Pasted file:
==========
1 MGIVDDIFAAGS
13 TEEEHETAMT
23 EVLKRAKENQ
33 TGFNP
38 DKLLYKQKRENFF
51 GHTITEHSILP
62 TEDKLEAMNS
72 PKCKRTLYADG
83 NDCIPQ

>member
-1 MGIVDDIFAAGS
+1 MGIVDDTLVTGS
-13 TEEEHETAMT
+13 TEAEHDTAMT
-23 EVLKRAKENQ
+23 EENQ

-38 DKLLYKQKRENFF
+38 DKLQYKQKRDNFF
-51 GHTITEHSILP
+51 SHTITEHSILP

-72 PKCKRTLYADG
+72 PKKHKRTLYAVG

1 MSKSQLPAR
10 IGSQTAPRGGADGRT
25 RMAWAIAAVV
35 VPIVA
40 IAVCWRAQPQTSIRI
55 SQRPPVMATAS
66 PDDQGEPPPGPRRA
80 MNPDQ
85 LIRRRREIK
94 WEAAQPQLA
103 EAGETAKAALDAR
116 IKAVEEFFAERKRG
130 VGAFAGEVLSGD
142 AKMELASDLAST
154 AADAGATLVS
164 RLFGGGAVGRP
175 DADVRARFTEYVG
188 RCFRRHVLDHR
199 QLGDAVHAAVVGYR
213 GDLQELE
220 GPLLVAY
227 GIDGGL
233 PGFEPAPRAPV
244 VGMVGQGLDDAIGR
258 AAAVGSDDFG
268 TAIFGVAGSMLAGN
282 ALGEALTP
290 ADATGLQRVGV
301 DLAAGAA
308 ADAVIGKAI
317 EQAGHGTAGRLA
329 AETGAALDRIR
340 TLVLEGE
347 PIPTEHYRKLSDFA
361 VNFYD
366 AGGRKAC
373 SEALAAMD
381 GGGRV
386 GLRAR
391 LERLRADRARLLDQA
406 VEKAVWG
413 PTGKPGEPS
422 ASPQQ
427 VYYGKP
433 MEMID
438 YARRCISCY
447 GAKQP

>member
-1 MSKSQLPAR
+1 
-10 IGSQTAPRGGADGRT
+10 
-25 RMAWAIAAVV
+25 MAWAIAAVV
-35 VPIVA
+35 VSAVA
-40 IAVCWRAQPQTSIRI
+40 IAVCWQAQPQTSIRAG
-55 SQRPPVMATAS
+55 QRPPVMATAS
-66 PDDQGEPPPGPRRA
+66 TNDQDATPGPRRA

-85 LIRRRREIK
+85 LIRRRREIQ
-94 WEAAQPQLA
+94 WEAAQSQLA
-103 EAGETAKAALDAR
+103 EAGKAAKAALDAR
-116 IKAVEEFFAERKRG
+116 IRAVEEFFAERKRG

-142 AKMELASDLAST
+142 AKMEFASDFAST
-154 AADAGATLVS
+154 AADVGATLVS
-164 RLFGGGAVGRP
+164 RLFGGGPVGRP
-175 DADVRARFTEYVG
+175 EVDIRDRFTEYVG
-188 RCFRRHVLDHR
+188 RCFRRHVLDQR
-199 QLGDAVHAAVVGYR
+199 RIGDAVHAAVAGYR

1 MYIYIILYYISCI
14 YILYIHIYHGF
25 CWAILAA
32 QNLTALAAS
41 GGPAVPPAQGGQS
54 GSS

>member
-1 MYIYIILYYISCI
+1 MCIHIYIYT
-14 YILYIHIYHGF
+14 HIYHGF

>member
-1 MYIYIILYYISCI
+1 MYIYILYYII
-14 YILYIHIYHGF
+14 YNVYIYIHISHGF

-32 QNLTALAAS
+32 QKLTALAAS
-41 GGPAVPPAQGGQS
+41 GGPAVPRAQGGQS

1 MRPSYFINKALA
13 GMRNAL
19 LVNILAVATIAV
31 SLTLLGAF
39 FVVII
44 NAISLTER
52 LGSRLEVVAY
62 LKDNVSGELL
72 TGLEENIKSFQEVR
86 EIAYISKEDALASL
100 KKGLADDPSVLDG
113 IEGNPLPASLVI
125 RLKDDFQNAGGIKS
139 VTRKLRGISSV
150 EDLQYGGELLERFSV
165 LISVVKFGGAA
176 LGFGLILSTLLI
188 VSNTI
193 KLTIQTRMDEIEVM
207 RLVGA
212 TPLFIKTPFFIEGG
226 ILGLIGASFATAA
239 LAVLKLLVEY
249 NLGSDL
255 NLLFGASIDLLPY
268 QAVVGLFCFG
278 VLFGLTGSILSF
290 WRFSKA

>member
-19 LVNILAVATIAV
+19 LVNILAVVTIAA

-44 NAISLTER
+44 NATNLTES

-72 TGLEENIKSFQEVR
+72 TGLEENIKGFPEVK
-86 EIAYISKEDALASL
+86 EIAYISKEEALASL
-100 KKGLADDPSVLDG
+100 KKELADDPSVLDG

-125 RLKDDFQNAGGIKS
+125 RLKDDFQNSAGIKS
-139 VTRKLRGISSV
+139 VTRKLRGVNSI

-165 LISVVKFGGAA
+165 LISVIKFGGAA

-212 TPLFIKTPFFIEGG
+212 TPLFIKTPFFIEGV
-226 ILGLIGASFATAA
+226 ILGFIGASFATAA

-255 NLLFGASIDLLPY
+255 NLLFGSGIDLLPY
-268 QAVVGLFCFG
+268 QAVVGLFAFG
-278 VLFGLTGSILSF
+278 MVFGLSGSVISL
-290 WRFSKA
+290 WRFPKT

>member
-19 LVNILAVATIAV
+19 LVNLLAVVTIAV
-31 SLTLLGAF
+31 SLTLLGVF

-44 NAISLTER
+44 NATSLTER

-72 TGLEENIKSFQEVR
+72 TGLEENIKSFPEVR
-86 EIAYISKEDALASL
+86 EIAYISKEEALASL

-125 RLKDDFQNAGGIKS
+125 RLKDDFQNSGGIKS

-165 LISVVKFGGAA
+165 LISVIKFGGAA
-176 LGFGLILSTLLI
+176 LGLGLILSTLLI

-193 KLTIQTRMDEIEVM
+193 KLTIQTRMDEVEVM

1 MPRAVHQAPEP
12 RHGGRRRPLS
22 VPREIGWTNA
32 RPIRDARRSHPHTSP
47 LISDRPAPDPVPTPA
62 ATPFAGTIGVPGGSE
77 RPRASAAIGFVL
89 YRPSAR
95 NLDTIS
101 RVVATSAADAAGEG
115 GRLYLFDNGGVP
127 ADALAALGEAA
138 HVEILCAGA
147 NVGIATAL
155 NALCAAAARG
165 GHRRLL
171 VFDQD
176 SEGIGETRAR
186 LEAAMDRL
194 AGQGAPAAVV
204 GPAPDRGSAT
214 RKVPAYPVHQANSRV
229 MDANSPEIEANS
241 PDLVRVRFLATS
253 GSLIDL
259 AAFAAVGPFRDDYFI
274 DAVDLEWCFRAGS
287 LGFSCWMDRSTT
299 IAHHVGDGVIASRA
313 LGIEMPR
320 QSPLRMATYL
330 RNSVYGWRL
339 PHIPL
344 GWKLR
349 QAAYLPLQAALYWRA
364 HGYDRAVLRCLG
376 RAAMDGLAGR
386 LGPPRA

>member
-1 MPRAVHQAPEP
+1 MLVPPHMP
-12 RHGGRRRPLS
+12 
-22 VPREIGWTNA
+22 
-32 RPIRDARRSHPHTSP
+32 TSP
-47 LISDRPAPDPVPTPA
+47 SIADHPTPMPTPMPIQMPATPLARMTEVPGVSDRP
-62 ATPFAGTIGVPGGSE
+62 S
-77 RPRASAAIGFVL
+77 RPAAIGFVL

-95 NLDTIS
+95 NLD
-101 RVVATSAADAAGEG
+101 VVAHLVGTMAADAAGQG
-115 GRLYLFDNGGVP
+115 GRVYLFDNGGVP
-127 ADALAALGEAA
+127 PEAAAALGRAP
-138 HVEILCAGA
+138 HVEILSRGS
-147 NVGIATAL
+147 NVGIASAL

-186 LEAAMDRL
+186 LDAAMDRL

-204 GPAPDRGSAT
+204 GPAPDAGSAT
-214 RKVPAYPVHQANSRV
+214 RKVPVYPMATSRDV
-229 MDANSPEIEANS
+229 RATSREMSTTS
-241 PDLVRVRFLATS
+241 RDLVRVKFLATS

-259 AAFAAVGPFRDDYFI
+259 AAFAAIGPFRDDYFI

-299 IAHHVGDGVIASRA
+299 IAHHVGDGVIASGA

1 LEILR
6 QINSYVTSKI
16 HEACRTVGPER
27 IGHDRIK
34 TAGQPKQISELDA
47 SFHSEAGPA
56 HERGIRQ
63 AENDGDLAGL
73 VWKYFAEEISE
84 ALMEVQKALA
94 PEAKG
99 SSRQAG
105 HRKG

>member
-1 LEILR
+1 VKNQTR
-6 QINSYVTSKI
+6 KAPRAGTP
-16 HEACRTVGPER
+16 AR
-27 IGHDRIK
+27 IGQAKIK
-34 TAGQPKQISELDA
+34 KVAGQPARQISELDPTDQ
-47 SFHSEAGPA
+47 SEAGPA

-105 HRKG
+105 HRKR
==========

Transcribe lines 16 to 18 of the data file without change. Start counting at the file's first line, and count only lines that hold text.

+23 EENQ

-38 DKLLYKQKRENFF
+38 DKLQYKQKRDNFF